Tuesday, October 25, 2011
Are SCM World Records Easier?
I'm hear to talk about their announcement of Missy Franklin's WR 200 backstroke. I'm not going to comment on Franklin herself for fear that NCAA president Mark Emmert will send his secret police to "disappear" me. In the opening line, Braden Keith states:
"If you thought the long course World Records were difficult to break, the short course World Records are even tougher. All of the extra walls, where the polyurethane suits gave an extra advantage, made for some absurdly fast times"
Stop the presses. SCM world records are tougher? I disagree. I understand the point that Braden is making but I think that the post misstates just how fragile SCM world records can be. Let's look at a little data.
Looking at the 200 backstroke world record progression (from Wikipedia) we can see that the long course world record in the 200 backstroke stood very recently for a 17 year period, from 1991 to 2008. The page only charts the 200 backstroke world record from 2001 on, but lists four record breaking swims since that time. The long course 200 back changed hands four times over roughly the same time period.
Looking for more evidence? Check out some of the other events. While a ton of attention was put on Ryan Lochte's world record 200 IM swim this past summer, there was much less fanfare when in December of 2010 he lowered the world record by nearly 1.5 seconds in the short course version of the race. Which record do you think was harder to break. In one race, he rested the world record from himself (and Phelps before that). Can you guess the other? It was Darian Townsend, a fine swimmer but certainly not a Phelps or Lochte.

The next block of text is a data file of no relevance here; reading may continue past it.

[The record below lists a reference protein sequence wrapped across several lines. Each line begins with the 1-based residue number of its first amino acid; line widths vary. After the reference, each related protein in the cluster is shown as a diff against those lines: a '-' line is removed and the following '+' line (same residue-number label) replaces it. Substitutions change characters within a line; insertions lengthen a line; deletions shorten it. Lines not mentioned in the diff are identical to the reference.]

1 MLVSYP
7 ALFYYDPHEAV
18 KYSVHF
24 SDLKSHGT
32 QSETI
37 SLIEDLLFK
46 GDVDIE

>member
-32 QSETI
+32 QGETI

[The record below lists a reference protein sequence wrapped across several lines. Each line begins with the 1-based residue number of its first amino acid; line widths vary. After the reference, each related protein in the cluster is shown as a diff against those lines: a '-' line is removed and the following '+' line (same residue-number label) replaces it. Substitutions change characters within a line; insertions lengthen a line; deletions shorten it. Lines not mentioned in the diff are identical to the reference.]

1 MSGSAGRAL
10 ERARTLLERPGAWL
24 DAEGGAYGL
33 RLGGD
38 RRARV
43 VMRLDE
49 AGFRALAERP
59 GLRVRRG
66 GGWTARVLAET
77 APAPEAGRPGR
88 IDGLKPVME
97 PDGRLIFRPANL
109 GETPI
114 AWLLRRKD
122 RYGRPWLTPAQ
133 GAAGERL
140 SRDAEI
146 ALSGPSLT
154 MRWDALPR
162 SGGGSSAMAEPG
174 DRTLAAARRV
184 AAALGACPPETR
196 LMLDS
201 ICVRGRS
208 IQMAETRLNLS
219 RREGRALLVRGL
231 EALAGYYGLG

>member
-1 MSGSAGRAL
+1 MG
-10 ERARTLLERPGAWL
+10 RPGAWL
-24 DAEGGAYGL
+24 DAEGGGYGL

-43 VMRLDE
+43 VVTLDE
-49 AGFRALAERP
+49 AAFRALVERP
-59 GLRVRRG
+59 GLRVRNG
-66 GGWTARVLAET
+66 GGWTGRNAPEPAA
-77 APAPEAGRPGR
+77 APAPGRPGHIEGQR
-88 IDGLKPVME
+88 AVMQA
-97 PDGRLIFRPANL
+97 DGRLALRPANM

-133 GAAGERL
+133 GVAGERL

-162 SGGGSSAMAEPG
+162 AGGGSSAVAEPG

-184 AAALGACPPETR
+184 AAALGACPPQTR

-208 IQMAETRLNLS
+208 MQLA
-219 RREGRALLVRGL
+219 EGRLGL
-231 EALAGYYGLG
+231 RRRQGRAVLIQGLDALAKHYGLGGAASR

Short course world records have always been fairly haphazard, and with good reason. Few swimmers organize their training schedules around the biggest short course meets. The result is such that many of the SCM world records fall into two categories. Either they are held by swimmers who are majorly better at short course and thus put all of their stock into short course season (Peter Mankoc being the best recent example). Or they are set by the best swimmers in the world simply swimming another meet with a little bit of rest (see Lochte's 200 IM above).
To conclude, I think that the next few years are going to find that SCM world records are broken with more frequency than LCM records, simply because of their haphazard nature.
Just one man's opinion. I'm going to go back to sleep now.
Posted by Chris DeSantis at 11:07 AM